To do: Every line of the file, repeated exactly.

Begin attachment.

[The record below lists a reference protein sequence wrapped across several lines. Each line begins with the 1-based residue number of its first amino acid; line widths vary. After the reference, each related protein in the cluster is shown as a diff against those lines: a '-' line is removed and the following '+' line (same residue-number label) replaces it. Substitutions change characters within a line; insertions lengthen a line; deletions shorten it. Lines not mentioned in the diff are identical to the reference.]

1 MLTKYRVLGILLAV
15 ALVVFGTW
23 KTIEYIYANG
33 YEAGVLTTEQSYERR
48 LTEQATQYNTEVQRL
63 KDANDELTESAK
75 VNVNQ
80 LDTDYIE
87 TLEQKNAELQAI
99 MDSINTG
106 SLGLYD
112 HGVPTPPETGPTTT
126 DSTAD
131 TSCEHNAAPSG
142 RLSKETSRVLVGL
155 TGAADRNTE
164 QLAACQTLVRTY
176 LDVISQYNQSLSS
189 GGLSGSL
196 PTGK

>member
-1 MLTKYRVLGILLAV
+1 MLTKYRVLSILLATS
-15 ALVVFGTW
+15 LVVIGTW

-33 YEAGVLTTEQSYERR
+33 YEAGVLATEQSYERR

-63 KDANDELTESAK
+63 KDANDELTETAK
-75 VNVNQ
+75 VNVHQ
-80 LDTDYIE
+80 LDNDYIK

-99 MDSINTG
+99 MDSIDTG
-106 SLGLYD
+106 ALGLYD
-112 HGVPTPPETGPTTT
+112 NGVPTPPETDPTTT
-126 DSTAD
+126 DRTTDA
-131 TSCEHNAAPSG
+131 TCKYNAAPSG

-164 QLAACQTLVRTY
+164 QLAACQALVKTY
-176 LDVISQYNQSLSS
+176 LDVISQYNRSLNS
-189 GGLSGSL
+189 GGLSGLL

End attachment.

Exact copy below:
[The record below lists a reference protein sequence wrapped across several lines. Each line begins with the 1-based residue number of its first amino acid; line widths vary. After the reference, each related protein in the cluster is shown as a diff against those lines: a '-' line is removed and the following '+' line (same residue-number label) replaces it. Substitutions change characters within a line; insertions lengthen a line; deletions shorten it. Lines not mentioned in the diff are identical to the reference.]

1 MLTKYRVLGILLAV
15 ALVVFGTW
23 KTIEYIYANG
33 YEAGVLTTEQSYERR
48 LTEQATQYNTEVQRL
63 KDANDELTESAK
75 VNVNQ
80 LDTDYIE
87 TLEQKNAELQAI
99 MDSINTG
106 SLGLYD
112 HGVPTPPETGPTTT
126 DSTAD
131 TSCEHNAAPSG
142 RLSKETSRVLVGL
155 TGAADRNTE
164 QLAACQTLVRTY
176 LDVISQYNQSLSS
189 GGLSGSL
196 PTGK

>member
-1 MLTKYRVLGILLAV
+1 MLTKYRVLSILLATS
-15 ALVVFGTW
+15 LVVIGTW

-33 YEAGVLTTEQSYERR
+33 YEAGVLATEQSYERR

-63 KDANDELTESAK
+63 KDANDELTETAK
-75 VNVNQ
+75 VNVHQ
-80 LDTDYIE
+80 LDNDYIK

-99 MDSINTG
+99 MDSIDTG
-106 SLGLYD
+106 ALGLYD
-112 HGVPTPPETGPTTT
+112 NGVPTPPETDPTTT
-126 DSTAD
+126 DRTTDA
-131 TSCEHNAAPSG
+131 TCKYNAAPSG

-164 QLAACQTLVRTY
+164 QLAACQALVKTY
-176 LDVISQYNQSLSS
+176 LDVISQYNRSLNS
-189 GGLSGSL
+189 GGLSGLL